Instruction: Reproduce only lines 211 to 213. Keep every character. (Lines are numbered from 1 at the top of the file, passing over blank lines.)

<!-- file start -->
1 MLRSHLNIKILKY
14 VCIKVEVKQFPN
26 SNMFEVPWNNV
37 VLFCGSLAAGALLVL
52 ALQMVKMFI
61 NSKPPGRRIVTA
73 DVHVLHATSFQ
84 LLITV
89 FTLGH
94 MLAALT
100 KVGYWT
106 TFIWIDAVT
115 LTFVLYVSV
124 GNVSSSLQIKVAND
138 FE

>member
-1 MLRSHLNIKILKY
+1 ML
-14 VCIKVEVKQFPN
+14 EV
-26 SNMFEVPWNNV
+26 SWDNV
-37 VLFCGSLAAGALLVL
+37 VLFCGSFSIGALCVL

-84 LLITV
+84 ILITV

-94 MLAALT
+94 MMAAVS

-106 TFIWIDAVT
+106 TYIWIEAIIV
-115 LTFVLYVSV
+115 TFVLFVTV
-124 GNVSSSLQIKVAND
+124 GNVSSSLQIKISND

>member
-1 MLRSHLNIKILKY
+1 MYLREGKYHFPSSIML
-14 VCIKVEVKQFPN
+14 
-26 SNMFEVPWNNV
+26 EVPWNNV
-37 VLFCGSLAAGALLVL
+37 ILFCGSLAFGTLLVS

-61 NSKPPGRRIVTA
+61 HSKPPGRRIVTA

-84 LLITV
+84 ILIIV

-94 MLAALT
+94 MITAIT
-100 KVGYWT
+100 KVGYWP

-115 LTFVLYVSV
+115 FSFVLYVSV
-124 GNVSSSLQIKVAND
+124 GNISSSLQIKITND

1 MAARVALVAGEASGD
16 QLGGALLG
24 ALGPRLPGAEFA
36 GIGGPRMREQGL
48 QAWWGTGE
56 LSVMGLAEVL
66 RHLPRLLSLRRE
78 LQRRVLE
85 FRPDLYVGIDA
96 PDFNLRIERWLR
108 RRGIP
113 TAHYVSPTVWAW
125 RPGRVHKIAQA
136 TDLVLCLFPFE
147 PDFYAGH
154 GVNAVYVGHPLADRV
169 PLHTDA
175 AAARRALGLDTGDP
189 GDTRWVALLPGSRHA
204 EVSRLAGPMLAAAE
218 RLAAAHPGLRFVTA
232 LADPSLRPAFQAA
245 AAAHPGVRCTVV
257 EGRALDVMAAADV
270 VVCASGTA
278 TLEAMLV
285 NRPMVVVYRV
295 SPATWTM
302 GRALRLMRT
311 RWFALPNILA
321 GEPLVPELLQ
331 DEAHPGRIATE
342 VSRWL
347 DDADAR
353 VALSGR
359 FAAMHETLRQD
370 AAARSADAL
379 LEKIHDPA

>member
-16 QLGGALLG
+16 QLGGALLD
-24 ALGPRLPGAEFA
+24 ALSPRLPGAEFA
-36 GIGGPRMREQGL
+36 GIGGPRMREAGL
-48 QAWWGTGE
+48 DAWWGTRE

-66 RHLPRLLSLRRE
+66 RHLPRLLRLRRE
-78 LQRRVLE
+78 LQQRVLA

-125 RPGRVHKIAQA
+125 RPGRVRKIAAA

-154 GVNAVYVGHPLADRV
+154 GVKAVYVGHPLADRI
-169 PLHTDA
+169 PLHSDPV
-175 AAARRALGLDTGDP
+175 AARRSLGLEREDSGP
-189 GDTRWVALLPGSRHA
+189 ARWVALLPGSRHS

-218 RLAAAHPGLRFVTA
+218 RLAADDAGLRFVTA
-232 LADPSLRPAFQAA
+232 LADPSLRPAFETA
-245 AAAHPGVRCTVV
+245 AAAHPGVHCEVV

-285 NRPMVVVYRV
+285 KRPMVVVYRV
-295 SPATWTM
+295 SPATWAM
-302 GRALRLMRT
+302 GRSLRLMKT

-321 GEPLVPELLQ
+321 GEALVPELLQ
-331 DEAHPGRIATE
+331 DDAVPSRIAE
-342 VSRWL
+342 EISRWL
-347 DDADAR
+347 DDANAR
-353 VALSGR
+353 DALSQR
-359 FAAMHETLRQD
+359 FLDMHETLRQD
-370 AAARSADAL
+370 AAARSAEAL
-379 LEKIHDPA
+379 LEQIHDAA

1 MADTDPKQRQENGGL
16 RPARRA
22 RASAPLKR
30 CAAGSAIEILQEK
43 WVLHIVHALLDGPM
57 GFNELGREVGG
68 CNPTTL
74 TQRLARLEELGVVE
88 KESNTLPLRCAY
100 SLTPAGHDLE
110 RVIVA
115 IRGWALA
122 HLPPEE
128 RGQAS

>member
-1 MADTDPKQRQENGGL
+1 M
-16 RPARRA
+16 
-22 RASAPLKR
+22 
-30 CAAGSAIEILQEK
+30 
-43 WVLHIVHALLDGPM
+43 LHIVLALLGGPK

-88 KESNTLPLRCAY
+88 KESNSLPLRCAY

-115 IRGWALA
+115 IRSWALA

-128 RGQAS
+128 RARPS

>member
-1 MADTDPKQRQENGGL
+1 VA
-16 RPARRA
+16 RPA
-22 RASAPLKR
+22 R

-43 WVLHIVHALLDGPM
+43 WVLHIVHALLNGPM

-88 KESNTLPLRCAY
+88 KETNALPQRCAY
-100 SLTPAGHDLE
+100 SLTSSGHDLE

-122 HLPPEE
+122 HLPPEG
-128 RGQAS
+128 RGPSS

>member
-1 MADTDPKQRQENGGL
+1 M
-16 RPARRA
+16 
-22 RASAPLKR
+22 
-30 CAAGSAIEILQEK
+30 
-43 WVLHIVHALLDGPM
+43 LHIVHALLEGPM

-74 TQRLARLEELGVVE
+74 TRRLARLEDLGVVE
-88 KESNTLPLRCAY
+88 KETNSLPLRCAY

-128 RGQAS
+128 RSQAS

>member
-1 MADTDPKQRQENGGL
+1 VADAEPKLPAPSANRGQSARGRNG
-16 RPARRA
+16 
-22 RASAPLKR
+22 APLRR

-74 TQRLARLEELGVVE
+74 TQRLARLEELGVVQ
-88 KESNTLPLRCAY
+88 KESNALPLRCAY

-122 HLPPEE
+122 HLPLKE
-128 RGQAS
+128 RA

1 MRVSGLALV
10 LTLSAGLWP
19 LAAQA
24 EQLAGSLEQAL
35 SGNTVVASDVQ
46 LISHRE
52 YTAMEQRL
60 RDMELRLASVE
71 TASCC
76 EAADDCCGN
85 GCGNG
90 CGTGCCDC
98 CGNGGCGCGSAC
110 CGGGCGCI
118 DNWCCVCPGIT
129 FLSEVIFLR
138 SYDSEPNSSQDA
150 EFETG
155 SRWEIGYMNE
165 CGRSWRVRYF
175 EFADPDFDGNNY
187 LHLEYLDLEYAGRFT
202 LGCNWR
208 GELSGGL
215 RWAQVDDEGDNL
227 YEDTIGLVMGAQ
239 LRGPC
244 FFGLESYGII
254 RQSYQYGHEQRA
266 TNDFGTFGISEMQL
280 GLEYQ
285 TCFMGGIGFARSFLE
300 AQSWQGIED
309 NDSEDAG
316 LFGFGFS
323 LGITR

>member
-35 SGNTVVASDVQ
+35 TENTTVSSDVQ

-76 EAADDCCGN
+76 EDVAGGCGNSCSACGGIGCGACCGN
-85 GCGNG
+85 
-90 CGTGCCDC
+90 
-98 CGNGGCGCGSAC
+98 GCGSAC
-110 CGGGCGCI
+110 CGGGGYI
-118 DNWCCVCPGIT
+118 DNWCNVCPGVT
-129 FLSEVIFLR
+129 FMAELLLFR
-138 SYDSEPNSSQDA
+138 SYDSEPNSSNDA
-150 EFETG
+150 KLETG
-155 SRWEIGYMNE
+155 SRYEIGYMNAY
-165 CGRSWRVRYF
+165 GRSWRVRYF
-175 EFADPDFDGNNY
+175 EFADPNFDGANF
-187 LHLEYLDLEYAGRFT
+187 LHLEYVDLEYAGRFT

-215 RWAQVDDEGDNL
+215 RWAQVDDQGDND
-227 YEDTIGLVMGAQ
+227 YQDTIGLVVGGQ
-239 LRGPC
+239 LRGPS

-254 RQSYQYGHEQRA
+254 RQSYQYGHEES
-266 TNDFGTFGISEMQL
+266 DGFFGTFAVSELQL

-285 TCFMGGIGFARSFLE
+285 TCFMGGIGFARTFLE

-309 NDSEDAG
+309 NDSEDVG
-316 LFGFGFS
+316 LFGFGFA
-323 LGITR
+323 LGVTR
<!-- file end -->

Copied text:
-1 MADTDPKQRQENGGL
+1 VADAEPKLPAPSANRGQSARGRNG
-16 RPARRA